Libyans are divided over the role of the parliament in taking their country out of its political and security crisis.
“The House of Representatives is a step in the right direction that can pull Libya out of its current dilemma,” blogger Ahlam Badri writes.
The country’s “representatives seek to pull together the homeland,” she says. Supporters of the democratic process are points of light in the dark tunnel, she notes.
“International recognition by the EU, Italy, France, Germany, Britain, and America adds to the acknowledgment of the legitimacy of the House of Representatives,” Badri argues.
“This is an entity that unites the base and gets Libya out of serious trouble in the absence of the state, army, police, security, and safety while parties are wrestling for their interests and the fabric of the nation is disintegrating into a blood stain. Tobruk is the starting point,” she continues.
She adds that Libyans are waiting for decisions to be taken by the deputies with the hopes that they will stop the bloodshed and unite the warring parties.
But for blogger Shoukri Medi, the partisan ideological struggle will continue within the walls of the parliament.
The House of Representatives will not be able to pull Libya out of its current crisis because it will eventually lean toward one party or another, he writes.
“Politically, we see how the House of Representatives has become up for grabs, and was dragged naively into the realm of political battles that would not have existed if it were not for regional and tribal interests,” he notes.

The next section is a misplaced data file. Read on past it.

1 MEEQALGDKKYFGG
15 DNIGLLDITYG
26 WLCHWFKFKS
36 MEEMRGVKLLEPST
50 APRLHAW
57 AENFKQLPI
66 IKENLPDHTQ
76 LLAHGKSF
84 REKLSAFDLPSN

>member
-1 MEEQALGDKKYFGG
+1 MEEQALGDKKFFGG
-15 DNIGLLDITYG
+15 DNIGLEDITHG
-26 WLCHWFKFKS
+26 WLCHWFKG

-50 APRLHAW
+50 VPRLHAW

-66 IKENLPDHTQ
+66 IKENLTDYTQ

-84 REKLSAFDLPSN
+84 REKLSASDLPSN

“Intransigence and attempts to polarise are the tools of a battle that were followed by scenes of bombing of rebel camps, then decimating the Saiqa compound. Polarisation is still high and feelings are still running strong even if people are silent and ignoring their military losses,” he explains.
He adds, “Reality will prove that the argument to drop the House of Representatives is waiting. Any time a winning party realises that this house is hostile toward its interests, the reaction will be to pound it.”
For his part, blogger Fathalla Sergewa criticises the way lawmakers are dealing with the issue of forming a new government.
He considers that MPs wasted a lot of time in choosing members of the government and disrupted its declaration.
He writes that the House of Representative needs to facilitate the work of the prime minister to resolve this situation.
“You should know that any delay in the launch of the government’s work has its negative effects on the catastrophic conditions of ordinary citizens,” he notes.
In his blog “Trables“, Ali Taweel stresses that the work of parliament must be accompanied by a peaceful civilian movement, away from the dredge of tribalism and the mentality of destruction and vandalism, drawing instead on the language of reason and dialogue, not terrorism and weapons, for the sake of everyone.
“Civil engagement in Libya requires the presence of a broad spectrum still missing in Libyan society, namely civilians,” he writes.
He explains that ignorance and tribalism rule, adding that Libyans continue to place their brother, cousin, tribe or neighbour as a priority in the resolution of any conflict, going as far as to start a war.
Article by Monia Ghanmi, Magharebia.
This article was originally published here.